Dr Francis Palmos recounts his travels in East Java and conversations held with local people, most of whom were largely uninterested in the topic of the Bali executions and capital punishment.
Back in 1961 I learned my Indonesian from student friends and by listening to the Imams in small mosques in Kampung Bali, an inner suburb of old Djakarta as it was known then, and another mosque just south of Bandung, where I shared a room with two brothers in a small house on a laneway called a Gang. My Siswa Lokantara Fellowship provided an allowance of around US$5 a month.
I travelled widely, on very slow moving buses with unbending wooden seats and even slower trains that stopped for no apparent reason between stations, giving me time to learn even more colloquial Bahasa and answer questions about my family, my house, my school and did I know the Australian lady named Nyonya ‘Smit’ who had fair hair and lived in Adelaide, and of course I said that I did. Everyone in Tasik Malaya knew her because she was an Australian nurse who was very nice and friendly. I was Australian therefore I must know her. By 1992 I had logged around 200 days of conversation on cheap public transport.
A few weeks ago in East Java, I logged another few hours. Déjà vu. The seats were a little softer, but not much better than 1961‐62, as my wife and I rode the train from the beautiful town of Malang in East Java back to Surabaya, where I had chosen to stay again at the historic Majahpahit Hotel, to introduce Alison to a little history and show her the spot where the first fatality of the 1945‐1950 Revolution occurred. Train and bus riding is the dream situation for young foreigners trying to improve their Indonesian and for me it was just like old times. I tried to gently open an inquiry into the Capital Punishment story that was on the cities’ front pages, but they wanted to tell me of a split in a football competition in Surabaya, which worried them. Ladies who had been strangers when they sat down opposite me enjoined me into a chat about baby health, the weather, my family, how lovely my wife was (sitting alongside me but not understanding the conversation) and did we have children and was schooling expensive as it was here in East Java.
Another man, a stranger also to them, joined in, showed off a little by saying he had a good friend in Australia. The friend was a Mister Will‐ison (Wilson) who lived in Melbourne and was very friendly and laughed a lot and did a good job for them. I must know him. He looked a bit like me and had black hair and he was helpful but my Indonesian was better than his, but he tried hard. I said of course I knew him and agreed that Mr Willison had black hair, looked a bit like me and was friendly and I promised the man I would say hello from Benny in Bangli town, for him. “He’ll remember me. He was very nice,” said Benny and the others nodded approval.
We heard more about the Lapindo hot mud environmental disaster in Sidoarjo, which had entombed several entire villages, that these days even diesel and kerosene fuel was more expensive under this new government and the unusual fact that not one of my audience had ever been on an aeroplane flight. One mother said she went shopping as a pillion passenger, paying a young motorcyclist to take her every market day for R3,000 (40 cents) because the traffic made walking difficult for her. One boy asked me how Real Madrid would go this year, which astonished me. I bought a railway magazine that said a new train would be on the Jakarta‐Surabaya line and run at 200 kmh and China would be paying for a new rail somewhere. But it didn’t say when this fabulous train would be running. Meanwhile, we chugged along at a safe 50 kmh, stopping every now and then to wait for another down train to pass us. A taxi from Gubeng Station Surabaya CBD to the Majahpahit cost 50 cents, on the Bluebird meter and I learned more about the football club split in Surabaya from the Madurese driver.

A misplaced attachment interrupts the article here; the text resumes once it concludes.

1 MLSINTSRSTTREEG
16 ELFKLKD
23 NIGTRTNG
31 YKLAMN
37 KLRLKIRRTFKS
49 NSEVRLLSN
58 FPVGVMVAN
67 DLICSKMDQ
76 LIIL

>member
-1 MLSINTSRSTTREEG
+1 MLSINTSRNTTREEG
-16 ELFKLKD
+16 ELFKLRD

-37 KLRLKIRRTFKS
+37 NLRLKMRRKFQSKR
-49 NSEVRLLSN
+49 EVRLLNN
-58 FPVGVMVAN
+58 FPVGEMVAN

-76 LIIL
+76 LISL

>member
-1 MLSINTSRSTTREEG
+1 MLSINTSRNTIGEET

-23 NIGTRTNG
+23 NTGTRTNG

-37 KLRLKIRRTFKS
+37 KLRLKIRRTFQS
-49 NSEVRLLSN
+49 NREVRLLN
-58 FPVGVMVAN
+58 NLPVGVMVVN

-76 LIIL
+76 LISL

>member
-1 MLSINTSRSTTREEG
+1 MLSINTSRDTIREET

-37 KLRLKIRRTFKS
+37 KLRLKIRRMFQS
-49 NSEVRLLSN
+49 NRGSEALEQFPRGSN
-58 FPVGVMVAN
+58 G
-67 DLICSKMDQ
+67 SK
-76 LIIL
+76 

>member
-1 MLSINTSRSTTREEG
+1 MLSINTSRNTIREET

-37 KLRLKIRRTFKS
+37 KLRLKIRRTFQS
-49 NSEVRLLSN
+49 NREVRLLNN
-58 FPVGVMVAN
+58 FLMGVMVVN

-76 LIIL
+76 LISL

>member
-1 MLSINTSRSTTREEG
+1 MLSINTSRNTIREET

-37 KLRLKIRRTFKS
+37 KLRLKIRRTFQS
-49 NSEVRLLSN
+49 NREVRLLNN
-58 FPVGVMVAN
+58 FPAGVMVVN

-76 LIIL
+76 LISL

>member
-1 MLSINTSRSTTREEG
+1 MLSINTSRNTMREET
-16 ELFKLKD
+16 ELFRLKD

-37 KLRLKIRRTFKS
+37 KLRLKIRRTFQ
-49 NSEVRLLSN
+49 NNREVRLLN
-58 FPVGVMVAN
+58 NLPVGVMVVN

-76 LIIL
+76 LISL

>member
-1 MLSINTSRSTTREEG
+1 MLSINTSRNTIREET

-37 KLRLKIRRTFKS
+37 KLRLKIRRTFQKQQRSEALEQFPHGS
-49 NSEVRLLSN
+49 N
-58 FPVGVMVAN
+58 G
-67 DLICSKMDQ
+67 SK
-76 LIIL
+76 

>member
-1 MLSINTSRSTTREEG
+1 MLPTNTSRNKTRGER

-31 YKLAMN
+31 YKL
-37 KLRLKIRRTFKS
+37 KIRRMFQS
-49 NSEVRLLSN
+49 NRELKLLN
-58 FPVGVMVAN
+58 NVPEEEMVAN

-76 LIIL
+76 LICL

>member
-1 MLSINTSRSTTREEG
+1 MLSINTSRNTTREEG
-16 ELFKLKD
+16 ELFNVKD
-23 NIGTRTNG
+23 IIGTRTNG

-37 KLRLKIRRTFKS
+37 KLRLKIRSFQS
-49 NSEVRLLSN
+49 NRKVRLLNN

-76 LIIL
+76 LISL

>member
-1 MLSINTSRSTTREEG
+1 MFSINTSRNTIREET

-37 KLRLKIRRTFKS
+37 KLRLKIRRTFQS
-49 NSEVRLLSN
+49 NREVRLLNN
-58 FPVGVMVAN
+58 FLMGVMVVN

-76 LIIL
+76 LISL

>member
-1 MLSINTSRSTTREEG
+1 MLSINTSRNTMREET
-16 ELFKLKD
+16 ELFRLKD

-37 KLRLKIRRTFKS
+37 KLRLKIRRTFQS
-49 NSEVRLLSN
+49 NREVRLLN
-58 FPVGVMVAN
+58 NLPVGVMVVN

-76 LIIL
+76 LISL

In my scores of conversations in East Java and later Jakarta, as I was leaving, just one person commented on the hot news of Capital Punishment and the executions the next day. It came from my oldest friend from my 1961 Bandung university days: he was rather blunt, saying that the two persons to be shot were “not really Australians” being Chinese and Indian, but in any case most people wanted all drug carriers shot, Indonesians especially. The newspapers carried massive amounts of front page copy on the case, describing how fourteen riflemen would be used, sketches and photographs of the massive parade of officials involved and the TV droned on and on, but showing only city scenes. Away from town, the issue was not on the daily conversation agenda. The rare political comment was a put down or comment of disappointment on the new President, but it was the price of schooling (a really hot topic), fuel, food, building or buying a house, family health, too many traffic jams and among the boys, local and European League soccer.
Dr Francis Palmos, historian, established the first foreign newspaper bureau in the new Republic of Indonesia in 1964. His first interest in early Republican history was when acting as a translator for the Colombo Plan in Surabaya in 1961, but turned his interests into his full time occupation in 2008 at the University of Western Australia. His book Surabaya 1945: Sacred Territory is a comprehensive story using Indonesian language documents of the first days of the Republic. The original manuscript was formally presented to the East Java government in 2011 and documented as a Cultural and Archival Treasure and in 2012, Frank was awarded the symbolic Keys to the City for his work.
© 2015 Francis Palmos All Rights Reserved